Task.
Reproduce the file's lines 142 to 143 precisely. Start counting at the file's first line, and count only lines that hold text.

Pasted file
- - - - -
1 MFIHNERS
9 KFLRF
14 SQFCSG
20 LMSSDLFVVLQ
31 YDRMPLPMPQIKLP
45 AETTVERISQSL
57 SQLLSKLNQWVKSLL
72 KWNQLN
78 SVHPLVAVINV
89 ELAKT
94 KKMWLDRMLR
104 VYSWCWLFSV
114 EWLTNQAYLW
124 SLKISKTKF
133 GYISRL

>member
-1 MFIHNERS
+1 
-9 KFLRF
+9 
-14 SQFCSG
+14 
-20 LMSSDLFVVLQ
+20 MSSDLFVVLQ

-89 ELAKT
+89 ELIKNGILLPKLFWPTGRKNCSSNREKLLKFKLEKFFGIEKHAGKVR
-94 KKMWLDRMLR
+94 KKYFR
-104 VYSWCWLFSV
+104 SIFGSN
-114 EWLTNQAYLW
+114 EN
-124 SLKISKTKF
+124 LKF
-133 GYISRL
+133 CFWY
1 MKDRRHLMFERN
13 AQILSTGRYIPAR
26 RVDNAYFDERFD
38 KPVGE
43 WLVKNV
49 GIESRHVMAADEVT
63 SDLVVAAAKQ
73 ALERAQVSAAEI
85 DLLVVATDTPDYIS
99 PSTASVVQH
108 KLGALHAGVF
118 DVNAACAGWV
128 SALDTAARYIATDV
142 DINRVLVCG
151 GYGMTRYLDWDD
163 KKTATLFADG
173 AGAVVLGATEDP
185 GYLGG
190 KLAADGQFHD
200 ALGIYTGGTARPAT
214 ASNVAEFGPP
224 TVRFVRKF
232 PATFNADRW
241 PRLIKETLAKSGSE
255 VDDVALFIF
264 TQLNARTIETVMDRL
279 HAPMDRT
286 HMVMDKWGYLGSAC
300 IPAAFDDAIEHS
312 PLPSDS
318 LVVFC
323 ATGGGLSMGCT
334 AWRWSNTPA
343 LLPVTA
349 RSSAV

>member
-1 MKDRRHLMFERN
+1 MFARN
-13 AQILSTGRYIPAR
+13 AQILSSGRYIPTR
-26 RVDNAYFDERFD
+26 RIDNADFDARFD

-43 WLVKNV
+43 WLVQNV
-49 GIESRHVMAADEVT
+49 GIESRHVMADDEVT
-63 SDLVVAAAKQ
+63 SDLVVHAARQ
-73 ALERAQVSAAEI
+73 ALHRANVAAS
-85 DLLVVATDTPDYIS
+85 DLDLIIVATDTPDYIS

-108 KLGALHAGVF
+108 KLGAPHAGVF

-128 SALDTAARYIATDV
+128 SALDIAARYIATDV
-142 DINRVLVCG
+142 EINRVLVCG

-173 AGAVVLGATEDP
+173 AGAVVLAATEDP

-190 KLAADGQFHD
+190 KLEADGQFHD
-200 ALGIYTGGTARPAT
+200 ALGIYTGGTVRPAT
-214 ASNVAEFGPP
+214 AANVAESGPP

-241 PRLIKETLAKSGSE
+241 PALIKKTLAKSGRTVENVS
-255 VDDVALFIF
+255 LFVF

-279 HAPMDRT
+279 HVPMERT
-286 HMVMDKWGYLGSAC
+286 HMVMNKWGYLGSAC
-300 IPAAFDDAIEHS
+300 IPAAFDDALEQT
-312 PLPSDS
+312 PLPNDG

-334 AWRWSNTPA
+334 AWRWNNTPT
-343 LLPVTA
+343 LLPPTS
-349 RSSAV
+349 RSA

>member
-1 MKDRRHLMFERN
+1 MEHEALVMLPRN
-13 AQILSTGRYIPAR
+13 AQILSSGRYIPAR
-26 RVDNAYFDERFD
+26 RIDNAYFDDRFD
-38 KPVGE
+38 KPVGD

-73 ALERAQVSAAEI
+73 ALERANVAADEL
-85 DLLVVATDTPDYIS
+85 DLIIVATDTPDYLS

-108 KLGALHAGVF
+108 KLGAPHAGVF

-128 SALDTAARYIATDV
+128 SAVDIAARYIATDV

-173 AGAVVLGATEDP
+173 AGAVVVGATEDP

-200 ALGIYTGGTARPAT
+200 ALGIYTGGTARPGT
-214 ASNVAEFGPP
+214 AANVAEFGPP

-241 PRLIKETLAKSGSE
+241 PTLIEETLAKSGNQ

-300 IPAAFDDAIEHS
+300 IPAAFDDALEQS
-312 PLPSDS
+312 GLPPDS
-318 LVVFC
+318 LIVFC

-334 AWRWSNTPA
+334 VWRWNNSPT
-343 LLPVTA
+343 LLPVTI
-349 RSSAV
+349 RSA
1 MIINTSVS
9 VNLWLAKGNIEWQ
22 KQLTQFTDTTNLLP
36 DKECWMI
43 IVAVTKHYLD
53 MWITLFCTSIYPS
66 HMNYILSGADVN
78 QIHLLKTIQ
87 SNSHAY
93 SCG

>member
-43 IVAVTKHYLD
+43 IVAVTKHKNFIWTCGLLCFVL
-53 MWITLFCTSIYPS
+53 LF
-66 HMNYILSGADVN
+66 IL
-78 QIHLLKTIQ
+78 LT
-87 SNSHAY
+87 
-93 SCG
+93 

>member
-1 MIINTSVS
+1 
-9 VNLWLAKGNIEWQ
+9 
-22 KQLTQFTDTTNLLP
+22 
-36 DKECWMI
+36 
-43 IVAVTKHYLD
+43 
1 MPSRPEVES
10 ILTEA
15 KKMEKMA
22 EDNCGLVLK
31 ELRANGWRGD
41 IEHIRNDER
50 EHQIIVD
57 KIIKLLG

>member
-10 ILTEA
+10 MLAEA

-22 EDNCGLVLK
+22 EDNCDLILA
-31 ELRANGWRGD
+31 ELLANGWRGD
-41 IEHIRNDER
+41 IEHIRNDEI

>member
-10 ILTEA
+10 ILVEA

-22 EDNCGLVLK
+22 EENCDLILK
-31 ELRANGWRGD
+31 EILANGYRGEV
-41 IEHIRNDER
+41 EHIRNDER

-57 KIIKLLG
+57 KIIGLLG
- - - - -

-214 ASNVAEFGPP
+214 AANVAEFGPP